Molecular characteristics

The CACNA1A gene is located on chromosome 19p13 and encodes the α1A-sununit of the calcium voltage-gated channel CaV2.1 (P/Q-type). This calcium channels plays a vital role in generating and transmitting electrical signals across the cell by the flow of calcium ions. The calcium channels are located in the presynaptic nerve terminals of central neurons. Calcium flow into the presynaptic terminal causes the release of neurotransmitters, mainly glutamate, into the synaptic cleft.  

The different phenotypes caused by a mutation in CACNA1A can partially be explained by the different types of mutation in the gene.

Thus far, all mutations in the CACNA1A gene causing familial/sporadic hemiplegic migraine type 1 (FHM1/SHM1) are amino acid changes in important functional regions. Mutations in CACNA1A causing episodic ataxia type 2 (EA2) are mainly nonsense mutations deletions/insertions disrupting the open reading frame leading to loss-of-function. Mutations in CACNA1A causing spinocerebellar ataxia type 6 (SCA6) are expansions in CAG repeat length. Mutations in CACNA1A causing early infantile epileptic encephalopathy type 42 (EIEE42) are de novo deletions or de novo missense mutations.

Clear genotype-phenotype correlations in patients are almost impossible to make. Therefore, cellular models and animal models offer a solution for better understanding the spectrum and molecular mechanisms.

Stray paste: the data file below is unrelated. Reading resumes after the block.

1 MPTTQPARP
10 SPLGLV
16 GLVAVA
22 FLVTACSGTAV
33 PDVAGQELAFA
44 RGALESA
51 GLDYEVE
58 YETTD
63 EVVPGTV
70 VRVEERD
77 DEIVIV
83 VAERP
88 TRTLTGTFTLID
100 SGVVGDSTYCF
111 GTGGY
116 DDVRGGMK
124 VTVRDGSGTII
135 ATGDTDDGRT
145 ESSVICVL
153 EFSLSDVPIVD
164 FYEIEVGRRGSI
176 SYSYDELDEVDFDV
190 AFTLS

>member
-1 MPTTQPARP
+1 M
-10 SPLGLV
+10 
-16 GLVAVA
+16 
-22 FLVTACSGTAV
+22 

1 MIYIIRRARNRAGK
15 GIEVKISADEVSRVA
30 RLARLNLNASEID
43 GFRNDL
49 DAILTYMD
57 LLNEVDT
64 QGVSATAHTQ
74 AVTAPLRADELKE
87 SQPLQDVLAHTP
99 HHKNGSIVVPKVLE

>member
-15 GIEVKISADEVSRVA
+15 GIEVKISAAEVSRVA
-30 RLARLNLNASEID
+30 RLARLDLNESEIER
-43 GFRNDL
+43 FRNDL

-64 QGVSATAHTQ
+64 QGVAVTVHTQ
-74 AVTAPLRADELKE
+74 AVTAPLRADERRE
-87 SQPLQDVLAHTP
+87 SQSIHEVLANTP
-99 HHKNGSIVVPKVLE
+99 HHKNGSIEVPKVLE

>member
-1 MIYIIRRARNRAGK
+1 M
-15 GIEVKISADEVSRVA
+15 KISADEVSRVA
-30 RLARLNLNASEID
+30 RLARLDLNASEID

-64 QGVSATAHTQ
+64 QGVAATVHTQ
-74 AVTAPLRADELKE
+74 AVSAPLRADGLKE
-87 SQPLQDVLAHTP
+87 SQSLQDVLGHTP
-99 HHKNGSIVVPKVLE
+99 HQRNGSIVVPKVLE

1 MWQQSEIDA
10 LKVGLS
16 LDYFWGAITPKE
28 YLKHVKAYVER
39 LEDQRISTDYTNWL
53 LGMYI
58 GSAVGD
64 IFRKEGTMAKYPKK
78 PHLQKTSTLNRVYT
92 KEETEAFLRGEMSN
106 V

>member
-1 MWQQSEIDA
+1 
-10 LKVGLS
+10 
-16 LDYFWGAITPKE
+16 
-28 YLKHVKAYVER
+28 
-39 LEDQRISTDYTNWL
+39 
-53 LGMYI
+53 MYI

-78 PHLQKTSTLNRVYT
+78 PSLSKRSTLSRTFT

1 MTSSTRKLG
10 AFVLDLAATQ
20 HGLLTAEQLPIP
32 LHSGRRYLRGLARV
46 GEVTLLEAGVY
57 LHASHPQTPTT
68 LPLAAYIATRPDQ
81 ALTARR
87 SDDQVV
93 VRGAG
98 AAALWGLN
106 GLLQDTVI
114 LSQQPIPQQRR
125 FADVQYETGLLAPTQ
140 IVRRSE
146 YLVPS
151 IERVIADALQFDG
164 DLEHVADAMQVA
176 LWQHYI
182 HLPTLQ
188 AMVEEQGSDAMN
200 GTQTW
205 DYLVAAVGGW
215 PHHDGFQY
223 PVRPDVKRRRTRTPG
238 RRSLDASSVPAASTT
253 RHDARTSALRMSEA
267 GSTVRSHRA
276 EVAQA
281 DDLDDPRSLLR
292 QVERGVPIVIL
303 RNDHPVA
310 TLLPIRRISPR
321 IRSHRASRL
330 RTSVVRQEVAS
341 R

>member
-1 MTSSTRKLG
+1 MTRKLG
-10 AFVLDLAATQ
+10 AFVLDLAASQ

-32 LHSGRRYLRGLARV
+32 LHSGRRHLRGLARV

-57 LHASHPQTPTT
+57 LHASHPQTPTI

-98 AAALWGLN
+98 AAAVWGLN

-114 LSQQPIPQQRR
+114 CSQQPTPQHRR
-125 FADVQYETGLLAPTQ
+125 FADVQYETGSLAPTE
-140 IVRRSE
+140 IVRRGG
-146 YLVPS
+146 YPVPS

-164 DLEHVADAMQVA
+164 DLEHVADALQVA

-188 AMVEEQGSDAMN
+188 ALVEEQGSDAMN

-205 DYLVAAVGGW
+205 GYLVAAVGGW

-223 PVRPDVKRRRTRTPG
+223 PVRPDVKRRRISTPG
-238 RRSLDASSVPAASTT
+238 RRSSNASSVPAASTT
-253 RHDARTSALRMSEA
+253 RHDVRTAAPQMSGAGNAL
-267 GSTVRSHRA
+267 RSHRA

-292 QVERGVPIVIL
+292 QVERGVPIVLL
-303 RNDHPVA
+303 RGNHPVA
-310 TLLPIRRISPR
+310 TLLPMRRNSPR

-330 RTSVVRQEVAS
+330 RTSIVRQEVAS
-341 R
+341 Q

Cellular models show that an FHM1/SHM1 channels were more likely to open compared to a wild-type channel in response to milder depolarisations and were thus more often in the open position. Thereby increasing the Ca2+ influx and thus increasing the level of neurotransmitter. Knock-in mice show a similar gain-of-function effect when transfected with a human mutation. Taken together it is predicted that mutations in CACNA1A in FHM1/SHM1 lead to increased levels of neurotransmitter in the synaptic cleft of the neurons.

EA2 on the other hand is believed to be caused by a decrease in CaV2.1 channel activity. Although some mouse models show gain-of function instead of loss-of-function.

The functional consequences of a repeat expansion or mutations in CACNA1A leading to respectively SCA6 and EIEE42 have thus far not been elucidated, it is unclear whether it is caused by a dysfunction of CaV2.1 of or in the case of SCA6 due to a toxic gain-of-function effect of the extended glutamine expansion.  

Figure 1: The CACNA1A gene with mutations. The α1A pore-forming subunit of P/Q-type voltage-gated calcium channels is located in the neuron membrane and contains four repeated domains. Each domain includes six membrane-spanning segments and a so-called P-loop between the fifth and sixth segments. Positions of mutations identified in this gene are given, including those identified in mice. 1

1 Ferrari MD, Haan J, Palotie A.  (2005). Genetics in Migraine. Oleson J et al. (es.)In The Headaches (3rd edition)(pp. 251-267). Lippincott Williams & Wilkins